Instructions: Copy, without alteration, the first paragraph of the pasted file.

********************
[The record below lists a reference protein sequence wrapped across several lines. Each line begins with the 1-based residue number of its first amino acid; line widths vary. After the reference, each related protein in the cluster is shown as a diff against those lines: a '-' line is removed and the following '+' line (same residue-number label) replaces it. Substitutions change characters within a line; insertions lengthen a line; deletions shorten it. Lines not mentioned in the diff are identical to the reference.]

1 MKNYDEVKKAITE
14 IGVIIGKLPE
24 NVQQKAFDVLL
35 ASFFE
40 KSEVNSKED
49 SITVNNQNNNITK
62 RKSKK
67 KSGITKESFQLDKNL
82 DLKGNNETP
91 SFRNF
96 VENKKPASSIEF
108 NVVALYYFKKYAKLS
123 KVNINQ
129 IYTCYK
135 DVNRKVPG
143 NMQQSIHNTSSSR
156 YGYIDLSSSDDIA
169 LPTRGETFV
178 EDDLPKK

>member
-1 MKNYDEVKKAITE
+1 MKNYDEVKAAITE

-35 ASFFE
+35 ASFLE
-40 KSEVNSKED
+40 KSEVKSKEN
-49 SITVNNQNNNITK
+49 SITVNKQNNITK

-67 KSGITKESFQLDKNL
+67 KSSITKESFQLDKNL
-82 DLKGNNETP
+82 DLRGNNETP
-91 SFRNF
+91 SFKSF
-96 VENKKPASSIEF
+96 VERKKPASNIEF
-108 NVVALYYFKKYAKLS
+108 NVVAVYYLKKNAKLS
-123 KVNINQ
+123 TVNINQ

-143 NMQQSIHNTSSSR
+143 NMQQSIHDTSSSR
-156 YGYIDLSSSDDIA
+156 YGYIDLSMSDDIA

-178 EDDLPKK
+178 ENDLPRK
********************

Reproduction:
[The record below lists a reference protein sequence wrapped across several lines. Each line begins with the 1-based residue number of its first amino acid; line widths vary. After the reference, each related protein in the cluster is shown as a diff against those lines: a '-' line is removed and the following '+' line (same residue-number label) replaces it. Substitutions change characters within a line; insertions lengthen a line; deletions shorten it. Lines not mentioned in the diff are identical to the reference.]